Using RAID5 on an HP 3000
January 21, 2020
By Gilles Schipper
RAID storage, including a low-cost MOD20 array, can improve a 3000's performance. Here are a few things to consider if you will be acquiring a MOD20.
Although possible, I would not recommend utilizing RAID5 LUNs in an HP 3000 environment — unless your greatest priority is to maximize disk space availability at the expense of performance.
RAID5 offers fail-safe functionality over a group of disks (minimum of three) by means of one disk of the RAID5 disk being allocated as a parity disc. The benefit of RAID5 over RAID1 is that it results in a greater amount of overall usable disk space than RAID1. However, it performs poorly in an HP 3000 environment, and cannot be booted from if specified as the system disk (LDEV 1).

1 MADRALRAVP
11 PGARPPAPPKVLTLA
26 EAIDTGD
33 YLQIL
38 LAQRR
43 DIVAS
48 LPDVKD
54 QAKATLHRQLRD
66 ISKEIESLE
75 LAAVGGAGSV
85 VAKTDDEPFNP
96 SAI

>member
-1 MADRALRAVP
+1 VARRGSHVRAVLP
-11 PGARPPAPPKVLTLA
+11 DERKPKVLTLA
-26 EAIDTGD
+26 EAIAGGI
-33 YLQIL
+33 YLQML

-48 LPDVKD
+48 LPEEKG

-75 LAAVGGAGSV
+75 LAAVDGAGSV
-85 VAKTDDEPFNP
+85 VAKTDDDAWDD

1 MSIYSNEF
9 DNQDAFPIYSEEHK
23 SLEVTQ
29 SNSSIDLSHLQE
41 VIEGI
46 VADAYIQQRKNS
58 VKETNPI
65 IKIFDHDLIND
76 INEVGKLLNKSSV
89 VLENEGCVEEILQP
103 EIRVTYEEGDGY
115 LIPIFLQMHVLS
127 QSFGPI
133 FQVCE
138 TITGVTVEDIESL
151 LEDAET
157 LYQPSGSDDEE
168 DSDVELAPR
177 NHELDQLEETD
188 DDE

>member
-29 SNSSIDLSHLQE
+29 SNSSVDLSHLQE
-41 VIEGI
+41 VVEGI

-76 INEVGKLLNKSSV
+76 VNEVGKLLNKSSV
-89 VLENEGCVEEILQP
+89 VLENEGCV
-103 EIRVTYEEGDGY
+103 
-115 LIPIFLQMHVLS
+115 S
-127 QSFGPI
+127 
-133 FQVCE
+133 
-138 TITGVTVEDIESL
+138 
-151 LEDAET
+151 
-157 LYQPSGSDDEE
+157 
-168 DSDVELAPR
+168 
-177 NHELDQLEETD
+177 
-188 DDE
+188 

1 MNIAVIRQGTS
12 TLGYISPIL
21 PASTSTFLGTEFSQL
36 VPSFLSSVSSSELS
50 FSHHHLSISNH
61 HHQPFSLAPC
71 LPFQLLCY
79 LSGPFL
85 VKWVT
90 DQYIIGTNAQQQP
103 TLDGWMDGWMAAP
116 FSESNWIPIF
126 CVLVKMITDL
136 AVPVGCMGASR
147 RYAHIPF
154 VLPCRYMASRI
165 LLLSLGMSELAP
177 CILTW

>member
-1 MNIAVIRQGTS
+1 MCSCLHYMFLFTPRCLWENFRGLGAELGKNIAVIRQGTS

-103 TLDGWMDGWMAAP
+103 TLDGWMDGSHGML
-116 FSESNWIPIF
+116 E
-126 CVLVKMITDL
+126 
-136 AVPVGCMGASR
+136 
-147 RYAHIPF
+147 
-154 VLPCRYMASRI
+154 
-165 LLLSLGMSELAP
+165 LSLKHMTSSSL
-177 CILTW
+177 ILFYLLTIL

Although the supported maximum memory configuration of each Storage Processor (SP) unit is 64MB, 128MB works best (although not all of it can be used).
Each SP has 4 memory slots. You can maximize the performance of the MOD20 by populating each SP with four 32MB memory SIMMs, 72-pin, FPM with parity, 60ns.
The NIKE MOD20 is a very capable and useful solution to the fragile environment afforded by a JBOD environment — particularly because most 3000 JBOD disk systems tend to be very mature and consequently relatively unreliable and prone to failure.
And, although the MOD20 disk system itself is also quite long in the tooth, it’s got built-in fail-safe mechanisms. Also, the MOD20 would appeal to those with very limited budgets, since the devices are quite inexpensive in the used-equipment market.
There are other, more advanced RAID systems that also support the HP 3000 environment. These include the HP Autoraid12H system, various VA7400 systems, some of the HP XP-family members, as well as EMC systems. This list is in order of increasing cost, for the most part.
The bottom line: if you are not already utilizing RAID technology for your 3000, now would be a good time to consider it seriously.